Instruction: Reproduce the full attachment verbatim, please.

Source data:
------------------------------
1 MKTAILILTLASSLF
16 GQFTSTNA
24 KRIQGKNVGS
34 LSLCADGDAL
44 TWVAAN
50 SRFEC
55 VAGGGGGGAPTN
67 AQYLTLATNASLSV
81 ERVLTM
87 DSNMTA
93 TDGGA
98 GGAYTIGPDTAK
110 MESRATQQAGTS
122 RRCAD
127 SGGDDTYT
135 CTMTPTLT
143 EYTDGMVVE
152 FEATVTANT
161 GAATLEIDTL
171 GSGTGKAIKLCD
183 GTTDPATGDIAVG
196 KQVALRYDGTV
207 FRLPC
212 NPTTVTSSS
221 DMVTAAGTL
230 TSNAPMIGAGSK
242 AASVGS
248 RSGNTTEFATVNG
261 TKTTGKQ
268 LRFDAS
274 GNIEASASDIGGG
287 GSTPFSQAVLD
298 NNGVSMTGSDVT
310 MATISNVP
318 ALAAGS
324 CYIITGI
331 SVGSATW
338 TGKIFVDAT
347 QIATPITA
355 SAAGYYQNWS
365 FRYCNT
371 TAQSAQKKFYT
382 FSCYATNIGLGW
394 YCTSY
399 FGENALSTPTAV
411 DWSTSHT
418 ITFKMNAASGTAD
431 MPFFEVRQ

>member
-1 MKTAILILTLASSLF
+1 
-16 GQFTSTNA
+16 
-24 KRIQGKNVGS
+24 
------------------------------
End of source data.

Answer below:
1 MKTAILILTLASSLF
16 GQFTSTNA
24 KRIQGKNVGS
34 LSLCADGDAL
44 TWVAAN
50 SRFEC
55 VAGGGGGGAPTN
67 AQYLTLATNASLSV
81 ERVLTM
87 DSNMTA
93 TDGGA
98 GGAYTIGPDTAK
110 MESRATQQAGTS
122 RRCAD
127 SGGDDTYT
135 CTMTPTLT
143 EYTDGMVVE
152 FEATVTANT
161 GAATLEIDTL
171 GSGTGKAIKLCD
183 GTTDPATGDIAVG
196 KQVALRYDGTV
207 FRLPC
212 NPTTVTSSS
221 DMVTAAGTL
230 TSNAPMIGAGSK
242 AASVGS
248 RSGNTTEFATVNG
261 TKTTGKQ
268 LRFDAS
274 GNIEASASDIGGG
287 GSTPFSQAVLD
298 NNGVSMTGSDVT
310 MATISNVP
318 ALAAGS
324 CYIITGI
331 SVGSATW
338 TGKIFVDAT
347 QIATPITA
355 SAAGYYQNWS
365 FRYCNT
371 TAQSAQKKFYT
382 FSCYATNIGLGW
394 YCTSY
399 FGENALSTPTAV
411 DWSTSHT
418 ITFKMNAASGTAD
431 MPFFEVRQ

>member
-1 MKTAILILTLASSLF
+1 
-16 GQFTSTNA
+16 
-24 KRIQGKNVGS
+24 